Rick Welts, NBA’s First Gay Executive, to Retire

Golden State Warriors NBA basketball team president and COO Welts poses inside the new $1.4 billion Chase Center in San Francisco
Out gay Golden State Warriors president and COO Rick Welts won three titles in a five-year stretch.
Reuters/Dan Levine

Golden State Warriors president and COO Rick Welts, the NBA’s first out gay executive, plans to retire at the end of the 2020-21 NBA season.

Welts, a 68-year-old NBA Hall of Famer, will step into an advisory role while the team searches for a president to replace him following a decade-long stint during which he helped steer the franchise to three championships over the course of five seasons.

Welts became the first out gay executive of an NBA team when he came out in 2011 during his time in the Phoenix Suns’ front office. He left the Suns that year and joined the Golden State Warriors.

The longtime NBA executive’s career dates back to 1969 when he got his start with the Seattle Supersonics — a team no longer in existence. Welts’ many accomplishments include creating the NBA’s All-Star weekend and helping to launch the WNBA. This year, however, his Warriors are in the midst of another lackluster season after struggling throughout a disappointing 2019-2020 campaign.

“This has been the ride of a lifetime,” Welts said in a written statement released by the Warriors April 8. “To have had a front row seat to the growth of the NBA from where it was in the late 1960s to its place today as one of the most respected and successful leagues in sports on a global stage has been an incredible privilege.”

Welts said he is “excited for my own next chapter,” though he did not elaborate on his future plans.

NBA commissioner Adam Silver reacted to Welts’ retirement announcement by praising the out gay executive’s successful career.

“Simply put, Rick Welts played a transformational role in creating the modern NBA during his more than 40 years as a pioneering league and team executive,” Silver said in a written statement. “His extraordinary vision, leadership and humanity have defined his Hall of Fame career, which has set the standard of excellence in the sports industry. I had the tremendous good fortune to learn about the business of the NBA and its teams directly from Rick in my early years at the league office and have always appreciated his friendship and generosity. As he transitions into his next endeavor, I have no doubt that Rick will continue to leave his mark on the game and the greater sports business.”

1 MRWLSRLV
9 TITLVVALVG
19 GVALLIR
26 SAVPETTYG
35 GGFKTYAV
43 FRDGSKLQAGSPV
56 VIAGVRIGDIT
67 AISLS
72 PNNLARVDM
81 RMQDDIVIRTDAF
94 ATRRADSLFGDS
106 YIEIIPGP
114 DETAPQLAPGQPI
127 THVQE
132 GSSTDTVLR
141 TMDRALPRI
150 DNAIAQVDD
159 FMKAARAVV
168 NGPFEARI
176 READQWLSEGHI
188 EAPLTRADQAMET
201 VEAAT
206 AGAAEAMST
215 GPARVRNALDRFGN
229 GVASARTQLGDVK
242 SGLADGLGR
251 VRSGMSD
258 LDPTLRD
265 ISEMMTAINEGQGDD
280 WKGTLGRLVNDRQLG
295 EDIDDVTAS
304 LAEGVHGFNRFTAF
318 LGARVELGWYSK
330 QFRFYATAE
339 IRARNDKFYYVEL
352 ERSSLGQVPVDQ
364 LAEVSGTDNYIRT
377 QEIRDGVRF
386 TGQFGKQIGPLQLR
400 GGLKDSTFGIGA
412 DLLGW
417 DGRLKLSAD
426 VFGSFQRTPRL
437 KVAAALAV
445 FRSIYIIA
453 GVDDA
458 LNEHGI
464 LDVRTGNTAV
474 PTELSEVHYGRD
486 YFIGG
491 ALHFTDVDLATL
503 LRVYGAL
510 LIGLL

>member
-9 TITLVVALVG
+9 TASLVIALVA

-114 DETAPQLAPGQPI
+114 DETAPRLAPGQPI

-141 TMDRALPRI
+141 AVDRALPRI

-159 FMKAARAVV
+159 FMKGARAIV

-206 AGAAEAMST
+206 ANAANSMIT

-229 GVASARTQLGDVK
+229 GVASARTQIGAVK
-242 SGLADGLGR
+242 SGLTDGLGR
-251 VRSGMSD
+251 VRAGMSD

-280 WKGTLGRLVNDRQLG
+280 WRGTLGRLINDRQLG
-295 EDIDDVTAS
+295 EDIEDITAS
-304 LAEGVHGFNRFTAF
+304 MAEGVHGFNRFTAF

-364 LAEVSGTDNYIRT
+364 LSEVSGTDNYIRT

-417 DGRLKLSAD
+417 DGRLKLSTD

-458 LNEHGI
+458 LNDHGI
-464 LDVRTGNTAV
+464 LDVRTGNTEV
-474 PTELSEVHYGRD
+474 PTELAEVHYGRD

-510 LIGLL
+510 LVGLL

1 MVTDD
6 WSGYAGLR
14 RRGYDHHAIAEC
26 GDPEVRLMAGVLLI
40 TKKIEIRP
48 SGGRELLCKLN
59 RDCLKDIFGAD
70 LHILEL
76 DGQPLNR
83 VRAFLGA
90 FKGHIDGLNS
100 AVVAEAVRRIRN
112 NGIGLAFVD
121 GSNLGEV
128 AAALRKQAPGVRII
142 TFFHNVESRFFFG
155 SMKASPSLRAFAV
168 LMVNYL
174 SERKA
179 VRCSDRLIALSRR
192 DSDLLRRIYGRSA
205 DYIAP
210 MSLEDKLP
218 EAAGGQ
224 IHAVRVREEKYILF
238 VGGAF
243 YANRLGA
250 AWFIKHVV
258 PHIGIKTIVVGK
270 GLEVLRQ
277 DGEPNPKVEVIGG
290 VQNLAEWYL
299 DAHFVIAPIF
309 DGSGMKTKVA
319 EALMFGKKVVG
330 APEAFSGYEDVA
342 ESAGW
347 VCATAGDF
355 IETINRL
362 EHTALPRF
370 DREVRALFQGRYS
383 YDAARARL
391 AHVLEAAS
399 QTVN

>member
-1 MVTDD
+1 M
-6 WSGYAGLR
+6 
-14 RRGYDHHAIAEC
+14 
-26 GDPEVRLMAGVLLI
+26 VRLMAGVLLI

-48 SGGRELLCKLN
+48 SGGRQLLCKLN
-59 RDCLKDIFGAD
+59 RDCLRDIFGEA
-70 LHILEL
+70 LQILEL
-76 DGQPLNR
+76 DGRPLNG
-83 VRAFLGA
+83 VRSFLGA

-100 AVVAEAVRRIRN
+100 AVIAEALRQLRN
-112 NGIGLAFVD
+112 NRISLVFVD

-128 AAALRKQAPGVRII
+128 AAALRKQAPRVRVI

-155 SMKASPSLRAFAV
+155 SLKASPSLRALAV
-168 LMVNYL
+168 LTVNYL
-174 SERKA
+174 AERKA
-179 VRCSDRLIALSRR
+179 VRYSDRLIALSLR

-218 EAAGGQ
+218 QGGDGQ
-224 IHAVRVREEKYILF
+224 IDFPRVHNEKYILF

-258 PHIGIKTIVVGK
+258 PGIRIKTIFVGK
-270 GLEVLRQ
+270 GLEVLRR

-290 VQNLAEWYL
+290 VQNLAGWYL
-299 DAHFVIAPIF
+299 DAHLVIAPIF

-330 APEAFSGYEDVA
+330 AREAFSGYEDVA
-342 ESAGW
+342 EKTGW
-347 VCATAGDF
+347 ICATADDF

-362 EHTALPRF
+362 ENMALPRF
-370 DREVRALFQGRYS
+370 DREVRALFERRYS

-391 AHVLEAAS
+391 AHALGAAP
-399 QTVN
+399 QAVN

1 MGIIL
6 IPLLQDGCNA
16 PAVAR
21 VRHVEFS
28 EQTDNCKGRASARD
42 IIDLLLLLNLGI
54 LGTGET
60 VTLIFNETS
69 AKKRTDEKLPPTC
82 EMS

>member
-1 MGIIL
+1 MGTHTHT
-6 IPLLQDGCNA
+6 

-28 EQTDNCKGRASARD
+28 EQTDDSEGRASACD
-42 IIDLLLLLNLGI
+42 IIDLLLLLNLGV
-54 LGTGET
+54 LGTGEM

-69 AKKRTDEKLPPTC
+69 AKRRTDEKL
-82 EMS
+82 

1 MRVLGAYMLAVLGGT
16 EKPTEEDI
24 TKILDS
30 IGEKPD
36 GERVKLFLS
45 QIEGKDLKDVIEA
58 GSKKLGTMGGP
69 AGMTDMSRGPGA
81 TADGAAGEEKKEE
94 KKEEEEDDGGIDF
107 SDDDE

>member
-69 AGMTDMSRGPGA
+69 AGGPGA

Rick Welts with Megan Rapinoe and Sue Bird in 2019.USA TODAY Sports/Kyle Terada

During a 2019 interview with Gay City News in Manhattan, Welts reflected on his own coming out story and its impact on the lives of others.

“The outreach I get weekly from somebody on a team or league who is kind of trying to figure all this out and connect with someone who would understand their experience, there is no greater honor than doing that,” Welts said at the time. “But none of that would have happened if I didn’t take the step of telling my story.”

Welts also recalled his job interview with Golden State — which came just months after he first came out. The team owners did not bring up his sexuality until an hour into the interview, and when they did, they just casually asked how his coming out went.

“It was so not on their radar,” he said. “It was like, wow, OK, I like the culture of this place.”

Welts went on to become a key name among out LGBTQ figures in the sports world. He immersed himself in initiatives such as the You Can Play campaign to support queer athletes and combat anti-LGBTQ bigotry in the sports world. When he spoke to Gay City News, he was in New York City with his partner, Todd Gage, to co-chair Athlete Ally’s annual awards event.

Notably, Welts used that event to push back against the ongoing attacks on transgender athletes. Two of the honorees that evening were high school athletes Andraya Yearwood and Terry Miller of Connecticut, who were targeted by President Donald Trump and his administration as part of efforts to oppose the rights of trans athletes to participate in accordance with their gender identity.

“The two transgender student-athletes we’re honoring tonight are literally writing history every day of their lives,” Welts said that night. “They’re doing it in a fearless way, not exactly knowing what the end of the story is going to be.”

In the decade since Welts came out, only one NBA player followed suit — Jason Collins — and it has been six years since he retired. During his interview with Gay City News, Welts underscored the importance of creating a welcoming environment to pave the way for other players.

“We can’t make the decision for them,” Welts said. “It’s the most personal, difficult decision they’ll probably ever make. What we can do is make sure we create the work atmosphere where they know their job is not in jeopardy.”